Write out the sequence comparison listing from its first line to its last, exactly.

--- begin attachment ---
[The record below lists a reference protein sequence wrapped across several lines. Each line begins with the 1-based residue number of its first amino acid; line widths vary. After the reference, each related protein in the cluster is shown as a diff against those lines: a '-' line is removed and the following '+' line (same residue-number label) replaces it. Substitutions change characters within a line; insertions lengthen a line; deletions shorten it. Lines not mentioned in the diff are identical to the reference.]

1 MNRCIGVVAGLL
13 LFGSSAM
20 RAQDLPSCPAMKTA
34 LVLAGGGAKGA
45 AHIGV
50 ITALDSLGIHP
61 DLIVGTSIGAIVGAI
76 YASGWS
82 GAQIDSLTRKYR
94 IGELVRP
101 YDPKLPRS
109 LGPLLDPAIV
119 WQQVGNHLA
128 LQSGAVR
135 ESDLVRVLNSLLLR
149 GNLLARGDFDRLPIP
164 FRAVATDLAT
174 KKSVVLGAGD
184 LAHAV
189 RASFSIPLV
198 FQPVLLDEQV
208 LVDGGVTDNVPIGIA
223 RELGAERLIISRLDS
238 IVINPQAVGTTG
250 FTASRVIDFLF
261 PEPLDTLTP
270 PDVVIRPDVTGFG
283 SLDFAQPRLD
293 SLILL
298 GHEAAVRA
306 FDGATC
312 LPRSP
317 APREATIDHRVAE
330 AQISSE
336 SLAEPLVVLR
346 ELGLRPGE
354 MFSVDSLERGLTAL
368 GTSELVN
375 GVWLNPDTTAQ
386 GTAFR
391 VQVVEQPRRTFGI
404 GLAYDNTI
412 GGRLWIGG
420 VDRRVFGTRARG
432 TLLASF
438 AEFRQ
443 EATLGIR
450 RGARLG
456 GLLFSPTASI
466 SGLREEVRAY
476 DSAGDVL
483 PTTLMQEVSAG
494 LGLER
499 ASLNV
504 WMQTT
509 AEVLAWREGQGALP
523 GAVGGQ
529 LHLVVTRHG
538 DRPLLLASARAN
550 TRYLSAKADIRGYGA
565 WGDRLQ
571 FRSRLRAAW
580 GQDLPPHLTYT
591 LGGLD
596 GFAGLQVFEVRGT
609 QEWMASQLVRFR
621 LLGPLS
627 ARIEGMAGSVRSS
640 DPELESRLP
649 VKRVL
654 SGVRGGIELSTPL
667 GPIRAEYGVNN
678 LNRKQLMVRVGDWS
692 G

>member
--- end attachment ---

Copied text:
[The record below lists a reference protein sequence wrapped across several lines. Each line begins with the 1-based residue number of its first amino acid; line widths vary. After the reference, each related protein in the cluster is shown as a diff against those lines: a '-' line is removed and the following '+' line (same residue-number label) replaces it. Substitutions change characters within a line; insertions lengthen a line; deletions shorten it. Lines not mentioned in the diff are identical to the reference.]

1 MNRCIGVVAGLL
13 LFGSSAM
20 RAQDLPSCPAMKTA
34 LVLAGGGAKGA
45 AHIGV
50 ITALDSLGIHP
61 DLIVGTSIGAIVGAI
76 YASGWS
82 GAQIDSLTRKYR
94 IGELVRP
101 YDPKLPRS
109 LGPLLDPAIV
119 WQQVGNHLA
128 LQSGAVR
135 ESDLVRVLNSLLLR
149 GNLLARGDFDRLPIP
164 FRAVATDLAT
174 KKSVVLGAGD
184 LAHAV
189 RASFSIPLV
198 FQPVLLDEQV
208 LVDGGVTDNVPIGIA
223 RELGAERLIISRLDS
238 IVINPQAVGTTG
250 FTASRVIDFLF
261 PEPLDTLTP
270 PDVVIRPDVTGFG
283 SLDFAQPRLD
293 SLILL
298 GHEAAVRA
306 FDGATC
312 LPRSP
317 APREATIDHRVAE
330 AQISSE
336 SLAEPLVVLR
346 ELGLRPGE
354 MFSVDSLERGLTAL
368 GTSELVN
375 GVWLNPDTTAQ
386 GTAFR
391 VQVVEQPRRTFGI
404 GLAYDNTI
412 GGRLWIGG
420 VDRRVFGTRARG
432 TLLASF
438 AEFRQ
443 EATLGIR
450 RGARLG
456 GLLFSPTASI
466 SGLREEVRAY
476 DSAGDVL
483 PTTLMQEVSAG
494 LGLER
499 ASLNV
504 WMQTT
509 AEVLAWREGQGALP
523 GAVGGQ
529 LHLVVTRHG
538 DRPLLLASARAN
550 TRYLSAKADIRGYGA
565 WGDRLQ
571 FRSRLRAAW
580 GQDLPPHLTYT
591 LGGLD
596 GFAGLQVFEVRGT
609 QEWMASQLVRFR
621 LLGPLS
627 ARIEGMAGSVRSS
640 DPELESRLP
649 VKRVL
654 SGVRGGIELSTPL
667 GPIRAEYGVNN
678 LNRKQLMVRVGDWS
692 G

>member